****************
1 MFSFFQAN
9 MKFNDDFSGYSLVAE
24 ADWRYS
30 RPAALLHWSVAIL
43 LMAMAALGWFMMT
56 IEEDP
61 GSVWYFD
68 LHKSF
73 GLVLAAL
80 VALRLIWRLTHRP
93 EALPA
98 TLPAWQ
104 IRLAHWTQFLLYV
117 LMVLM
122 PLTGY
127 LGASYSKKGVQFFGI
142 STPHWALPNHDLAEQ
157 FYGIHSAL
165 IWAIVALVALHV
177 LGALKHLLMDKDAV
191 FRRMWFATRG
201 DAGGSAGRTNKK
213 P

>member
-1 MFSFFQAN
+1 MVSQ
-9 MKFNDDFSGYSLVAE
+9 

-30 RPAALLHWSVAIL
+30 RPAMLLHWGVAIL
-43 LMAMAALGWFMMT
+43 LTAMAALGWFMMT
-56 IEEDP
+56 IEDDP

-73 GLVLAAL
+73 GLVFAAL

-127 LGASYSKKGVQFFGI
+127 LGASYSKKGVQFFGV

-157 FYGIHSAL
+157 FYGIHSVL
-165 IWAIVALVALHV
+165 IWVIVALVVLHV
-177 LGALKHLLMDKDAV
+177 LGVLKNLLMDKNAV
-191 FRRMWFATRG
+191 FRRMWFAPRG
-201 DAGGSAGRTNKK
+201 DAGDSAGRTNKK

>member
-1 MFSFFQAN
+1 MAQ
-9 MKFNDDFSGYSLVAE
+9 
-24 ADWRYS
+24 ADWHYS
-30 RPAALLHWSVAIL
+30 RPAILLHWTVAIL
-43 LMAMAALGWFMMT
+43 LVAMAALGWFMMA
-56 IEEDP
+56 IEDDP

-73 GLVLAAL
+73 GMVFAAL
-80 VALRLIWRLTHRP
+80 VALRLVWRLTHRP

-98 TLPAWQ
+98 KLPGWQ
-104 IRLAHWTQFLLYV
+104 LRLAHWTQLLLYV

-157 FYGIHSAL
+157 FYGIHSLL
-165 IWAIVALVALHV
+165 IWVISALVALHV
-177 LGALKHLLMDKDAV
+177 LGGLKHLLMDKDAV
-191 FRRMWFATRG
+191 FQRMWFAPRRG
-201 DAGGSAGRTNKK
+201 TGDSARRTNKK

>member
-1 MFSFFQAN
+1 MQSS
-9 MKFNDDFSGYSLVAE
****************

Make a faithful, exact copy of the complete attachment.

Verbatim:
1 MFSFFQAN
9 MKFNDDFSGYSLVAE
24 ADWRYS
30 RPAALLHWSVAIL
43 LMAMAALGWFMMT
56 IEEDP
61 GSVWYFD
68 LHKSF
73 GLVLAAL
80 VALRLIWRLTHRP
93 EALPA
98 TLPAWQ
104 IRLAHWTQFLLYV
117 LMVLM
122 PLTGY
127 LGASYSKKGVQFFGI
142 STPHWALPNHDLAEQ
157 FYGIHSAL
165 IWAIVALVALHV
177 LGALKHLLMDKDAV
191 FRRMWFATRG
201 DAGGSAGRTNKK
213 P

>member
-1 MFSFFQAN
+1 MVSQ
-9 MKFNDDFSGYSLVAE
+9 

-30 RPAALLHWSVAIL
+30 RPAMLLHWGVAIL
-43 LMAMAALGWFMMT
+43 LTAMAALGWFMMT
-56 IEEDP
+56 IEDDP

-73 GLVLAAL
+73 GLVFAAL

-127 LGASYSKKGVQFFGI
+127 LGASYSKKGVQFFGV

-157 FYGIHSAL
+157 FYGIHSVL
-165 IWAIVALVALHV
+165 IWVIVALVVLHV
-177 LGALKHLLMDKDAV
+177 LGVLKNLLMDKNAV
-191 FRRMWFATRG
+191 FRRMWFAPRG
-201 DAGGSAGRTNKK
+201 DAGDSAGRTNKK

>member
-1 MFSFFQAN
+1 MAQ
-9 MKFNDDFSGYSLVAE
+9 
-24 ADWRYS
+24 ADWHYS
-30 RPAALLHWSVAIL
+30 RPAILLHWTVAIL
-43 LMAMAALGWFMMT
+43 LVAMAALGWFMMA
-56 IEEDP
+56 IEDDP

-73 GLVLAAL
+73 GMVFAAL
-80 VALRLIWRLTHRP
+80 VALRLVWRLTHRP

-98 TLPAWQ
+98 KLPGWQ
-104 IRLAHWTQFLLYV
+104 LRLAHWTQLLLYV

-157 FYGIHSAL
+157 FYGIHSLL
-165 IWAIVALVALHV
+165 IWVISALVALHV
-177 LGALKHLLMDKDAV
+177 LGGLKHLLMDKDAV
-191 FRRMWFATRG
+191 FQRMWFAPRRG
-201 DAGGSAGRTNKK
+201 TGDSARRTNKK

>member
-1 MFSFFQAN
+1 MQSS
-9 MKFNDDFSGYSLVAE